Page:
(view spoiler)[Who has sex in the middle of a war?? Who makes licking dirt and blood off of someone sexy? I just. I can't believe what's happened to Feyre and Rhys. They were my absolute favorite in ACOMAF and I'm so sad that they've morphed into literal Feysand. (hide spoiler)]
Another issue I have is that a lot of characters in ACOWAR seemed quite out of character. Mor is a notable example who seemed to do a total 180 from her character in the last book, spending most of this one being rude and irritable. Even Rhysand was totally out of character for a major plot point. There were characters who went from good to bad to good again so often that I lost track. Characters who would normally trust each other suddenly choose not to for no apparent reason and others randomly reveal facts about themselves that are seemingly from left field. Luckily, Nesta remains her amazing self, but Elain as High Fae is like watching paint dry.
(view spoiler)[A couple huge issues. First, Rhys forcing Mor into a situation with her abuser without at least warning her first and asking her consent. This is so unlike anything he's done until now that it totally threw me off. I felt the same way about Amren not telling anyone her plan for the final battle. What was the point of lying and tricking Feyre to the Cauldron? Why not just tell her what she planned to do?
Next, Mor coming out as bisexual. Like, when? Where? There has been absolutely zero hint of this in the previous two books. Every single thing until now has pointed towards her being in love with Azriel but fighting it for some reason. I really think that SJM threw this in at the last minute because of the backlash she's received for having so few diverse characters. And, you know, good for her for listening! But this was not the way to do it, in my opinion.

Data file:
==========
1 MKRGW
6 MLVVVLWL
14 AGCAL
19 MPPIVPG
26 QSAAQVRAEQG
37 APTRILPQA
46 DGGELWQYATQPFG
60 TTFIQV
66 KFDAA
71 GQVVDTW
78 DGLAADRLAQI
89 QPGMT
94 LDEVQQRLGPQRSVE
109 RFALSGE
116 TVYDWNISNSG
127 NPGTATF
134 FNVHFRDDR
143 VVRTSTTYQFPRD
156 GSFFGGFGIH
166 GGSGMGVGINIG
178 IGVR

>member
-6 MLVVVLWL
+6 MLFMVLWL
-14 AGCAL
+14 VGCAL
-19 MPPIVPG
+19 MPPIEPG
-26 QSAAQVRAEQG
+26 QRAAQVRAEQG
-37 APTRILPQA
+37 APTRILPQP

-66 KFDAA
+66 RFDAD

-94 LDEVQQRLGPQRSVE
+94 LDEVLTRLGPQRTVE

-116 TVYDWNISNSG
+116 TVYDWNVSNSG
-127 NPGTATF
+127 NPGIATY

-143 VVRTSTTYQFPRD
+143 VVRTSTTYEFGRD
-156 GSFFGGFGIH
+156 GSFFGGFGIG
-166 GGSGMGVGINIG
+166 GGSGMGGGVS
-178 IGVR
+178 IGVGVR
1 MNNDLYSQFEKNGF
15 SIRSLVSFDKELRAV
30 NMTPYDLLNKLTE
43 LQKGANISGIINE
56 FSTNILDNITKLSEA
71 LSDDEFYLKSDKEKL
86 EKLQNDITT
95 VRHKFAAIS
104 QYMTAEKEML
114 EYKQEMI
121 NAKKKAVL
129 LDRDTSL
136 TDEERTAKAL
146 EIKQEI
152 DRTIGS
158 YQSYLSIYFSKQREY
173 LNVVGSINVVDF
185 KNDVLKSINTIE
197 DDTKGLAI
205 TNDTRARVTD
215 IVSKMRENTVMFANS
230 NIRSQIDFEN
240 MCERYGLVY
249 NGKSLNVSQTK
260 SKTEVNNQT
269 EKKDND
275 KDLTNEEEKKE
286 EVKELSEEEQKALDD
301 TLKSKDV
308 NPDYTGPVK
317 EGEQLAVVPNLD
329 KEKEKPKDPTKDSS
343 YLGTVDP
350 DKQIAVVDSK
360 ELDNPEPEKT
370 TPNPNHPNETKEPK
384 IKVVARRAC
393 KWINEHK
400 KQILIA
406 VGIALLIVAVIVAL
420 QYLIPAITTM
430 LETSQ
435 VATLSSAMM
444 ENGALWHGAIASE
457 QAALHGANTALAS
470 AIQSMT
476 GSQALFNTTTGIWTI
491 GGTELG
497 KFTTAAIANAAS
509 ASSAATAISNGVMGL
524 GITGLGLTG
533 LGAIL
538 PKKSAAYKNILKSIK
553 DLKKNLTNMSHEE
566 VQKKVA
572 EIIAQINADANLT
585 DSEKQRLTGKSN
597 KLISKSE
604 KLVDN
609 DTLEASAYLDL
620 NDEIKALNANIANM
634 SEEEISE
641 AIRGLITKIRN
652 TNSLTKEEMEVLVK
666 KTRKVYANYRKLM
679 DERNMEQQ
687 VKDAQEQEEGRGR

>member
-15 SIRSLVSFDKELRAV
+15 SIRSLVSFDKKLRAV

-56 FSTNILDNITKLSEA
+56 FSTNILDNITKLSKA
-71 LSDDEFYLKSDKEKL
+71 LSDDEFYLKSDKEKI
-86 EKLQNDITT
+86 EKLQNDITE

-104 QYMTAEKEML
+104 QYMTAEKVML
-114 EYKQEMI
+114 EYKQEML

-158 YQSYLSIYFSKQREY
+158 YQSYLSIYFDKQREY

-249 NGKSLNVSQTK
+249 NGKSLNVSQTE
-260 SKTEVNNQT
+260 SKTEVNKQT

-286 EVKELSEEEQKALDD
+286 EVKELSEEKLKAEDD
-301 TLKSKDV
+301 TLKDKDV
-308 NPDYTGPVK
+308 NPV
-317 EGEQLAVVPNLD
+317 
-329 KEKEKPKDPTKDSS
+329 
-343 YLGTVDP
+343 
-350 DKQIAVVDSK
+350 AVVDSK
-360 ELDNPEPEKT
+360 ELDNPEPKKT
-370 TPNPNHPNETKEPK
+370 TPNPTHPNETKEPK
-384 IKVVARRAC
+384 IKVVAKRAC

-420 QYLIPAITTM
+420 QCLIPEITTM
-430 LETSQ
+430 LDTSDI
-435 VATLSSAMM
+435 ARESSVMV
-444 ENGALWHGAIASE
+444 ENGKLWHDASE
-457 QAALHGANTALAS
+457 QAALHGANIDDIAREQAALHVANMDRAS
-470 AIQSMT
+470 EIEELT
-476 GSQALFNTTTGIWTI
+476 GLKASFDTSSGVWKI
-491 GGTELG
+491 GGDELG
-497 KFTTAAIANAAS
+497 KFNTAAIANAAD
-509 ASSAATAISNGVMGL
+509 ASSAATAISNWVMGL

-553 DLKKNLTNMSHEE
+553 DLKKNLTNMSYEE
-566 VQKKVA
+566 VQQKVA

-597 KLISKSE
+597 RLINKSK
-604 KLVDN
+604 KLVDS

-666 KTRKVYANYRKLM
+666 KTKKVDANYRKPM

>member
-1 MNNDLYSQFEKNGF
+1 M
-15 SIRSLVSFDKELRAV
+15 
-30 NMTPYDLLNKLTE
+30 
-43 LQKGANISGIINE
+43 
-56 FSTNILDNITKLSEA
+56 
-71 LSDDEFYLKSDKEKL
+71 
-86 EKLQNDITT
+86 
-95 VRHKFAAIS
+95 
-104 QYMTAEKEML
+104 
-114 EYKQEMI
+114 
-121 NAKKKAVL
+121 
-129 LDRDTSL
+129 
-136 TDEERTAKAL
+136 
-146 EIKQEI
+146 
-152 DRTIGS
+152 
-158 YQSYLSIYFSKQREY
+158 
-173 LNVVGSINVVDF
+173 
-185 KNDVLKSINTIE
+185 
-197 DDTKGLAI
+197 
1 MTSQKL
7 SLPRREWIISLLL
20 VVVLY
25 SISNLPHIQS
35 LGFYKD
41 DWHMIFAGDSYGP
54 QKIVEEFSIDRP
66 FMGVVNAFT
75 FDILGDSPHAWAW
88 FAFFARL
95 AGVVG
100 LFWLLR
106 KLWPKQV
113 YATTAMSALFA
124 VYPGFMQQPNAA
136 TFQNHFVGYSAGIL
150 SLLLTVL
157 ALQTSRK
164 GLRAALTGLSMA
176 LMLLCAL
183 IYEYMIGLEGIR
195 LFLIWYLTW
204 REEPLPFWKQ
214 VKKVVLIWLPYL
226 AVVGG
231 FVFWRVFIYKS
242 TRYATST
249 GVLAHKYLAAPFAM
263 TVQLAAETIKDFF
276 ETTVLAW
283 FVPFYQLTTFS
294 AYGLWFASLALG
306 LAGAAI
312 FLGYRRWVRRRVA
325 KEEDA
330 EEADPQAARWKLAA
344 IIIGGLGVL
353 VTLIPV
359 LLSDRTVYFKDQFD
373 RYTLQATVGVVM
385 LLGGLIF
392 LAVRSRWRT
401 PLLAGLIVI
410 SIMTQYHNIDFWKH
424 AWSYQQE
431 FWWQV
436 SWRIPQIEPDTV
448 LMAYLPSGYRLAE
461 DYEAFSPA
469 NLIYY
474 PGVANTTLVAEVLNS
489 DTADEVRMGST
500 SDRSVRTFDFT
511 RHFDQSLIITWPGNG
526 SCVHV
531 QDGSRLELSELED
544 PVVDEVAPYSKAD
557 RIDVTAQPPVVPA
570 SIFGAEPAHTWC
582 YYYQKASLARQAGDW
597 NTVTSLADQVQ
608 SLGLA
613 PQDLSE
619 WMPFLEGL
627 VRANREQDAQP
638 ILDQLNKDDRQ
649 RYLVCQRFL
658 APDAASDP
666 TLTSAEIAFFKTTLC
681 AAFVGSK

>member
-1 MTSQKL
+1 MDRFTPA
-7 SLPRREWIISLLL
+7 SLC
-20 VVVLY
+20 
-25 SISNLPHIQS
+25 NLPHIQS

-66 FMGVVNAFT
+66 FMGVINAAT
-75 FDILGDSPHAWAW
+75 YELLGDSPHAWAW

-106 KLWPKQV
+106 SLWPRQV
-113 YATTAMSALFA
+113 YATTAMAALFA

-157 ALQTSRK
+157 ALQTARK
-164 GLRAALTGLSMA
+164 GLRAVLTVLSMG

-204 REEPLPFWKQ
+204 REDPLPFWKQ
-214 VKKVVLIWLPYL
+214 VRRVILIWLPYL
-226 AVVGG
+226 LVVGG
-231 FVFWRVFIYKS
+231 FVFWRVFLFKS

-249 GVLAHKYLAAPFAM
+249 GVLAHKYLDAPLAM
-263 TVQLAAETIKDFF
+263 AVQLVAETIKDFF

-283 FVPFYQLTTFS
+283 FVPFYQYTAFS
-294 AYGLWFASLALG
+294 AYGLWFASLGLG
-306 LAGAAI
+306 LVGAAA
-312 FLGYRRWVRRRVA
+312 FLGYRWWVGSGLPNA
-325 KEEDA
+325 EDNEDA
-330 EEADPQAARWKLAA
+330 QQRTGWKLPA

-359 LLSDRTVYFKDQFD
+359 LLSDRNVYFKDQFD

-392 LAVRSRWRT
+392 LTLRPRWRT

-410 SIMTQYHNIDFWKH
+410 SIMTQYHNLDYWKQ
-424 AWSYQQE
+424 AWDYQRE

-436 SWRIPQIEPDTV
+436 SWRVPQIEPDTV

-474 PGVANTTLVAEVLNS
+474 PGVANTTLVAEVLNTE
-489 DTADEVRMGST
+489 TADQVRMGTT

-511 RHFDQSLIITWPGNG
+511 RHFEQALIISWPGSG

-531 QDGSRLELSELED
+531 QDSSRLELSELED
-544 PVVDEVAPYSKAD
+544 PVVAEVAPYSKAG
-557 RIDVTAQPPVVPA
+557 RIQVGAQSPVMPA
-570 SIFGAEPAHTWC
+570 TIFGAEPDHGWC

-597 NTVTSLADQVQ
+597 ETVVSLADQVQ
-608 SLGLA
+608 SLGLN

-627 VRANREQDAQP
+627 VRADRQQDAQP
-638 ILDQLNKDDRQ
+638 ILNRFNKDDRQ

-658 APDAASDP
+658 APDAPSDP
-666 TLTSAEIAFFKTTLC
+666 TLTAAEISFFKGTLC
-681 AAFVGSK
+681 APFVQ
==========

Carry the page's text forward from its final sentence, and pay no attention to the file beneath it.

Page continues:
Finally, why does every single character need to be redeemed? I can sort of understand Jurian. He was dealt a bad hand and I can buy him going over to the good guys, but Tamlin? Is he good? Is he bad? CHOOSE ONE PLEASE! (hide spoiler)]
Then there's the ending. I can't say too much without spoilers, but it was not what I was expecting at all. AT ALL. Before I reached the end of the book I saw so many people who were in literal tears over what happens at the end and I cannot understand why. There was no real emotional impact, which I've become accustomed to with Maas books. It almost seems as if this book was written in a hurry to try to meet a deadline while packing in as much information as possible and leaving endless options for future novels. I was surprised at the number of new characters introduced in ACOWAR, even in the last few chapters.
(view spoiler)[My main issue with the ending is two fold. First, that not one single main character died in the war. Cassian almost died (or should have died) multiple times, but somehow never did. Rhys dying would have accounted for the people saying this book broke them, but I wasn't even concerned when he "died" because I had a feeling he wasn't truly dead. The fact that Maas brought him back in the exact same way as Feyre in ACOTAR just added insult to injury. Amren would have been a perfect choice to let go, but even she couldn't stay gone! It was utterly ridiculous to me that Rhysand brought her back. I saw someone else compare this battle to Minas Tirith and I couldn't agree more. The multiple armies just happening to show up in the nick of time was laughable.
Second, the end was so much cheese I almost choked. I could not believe the way this book wrapped up like a Disney movie with everyone getting their happily ever after and children literally laughing in the streets! After the emotional destruction of the first two books, I expected a book hangover of massive proportions, but this didn't leave me emotional at all. Except I'm a little disappointed. (hide spoiler)]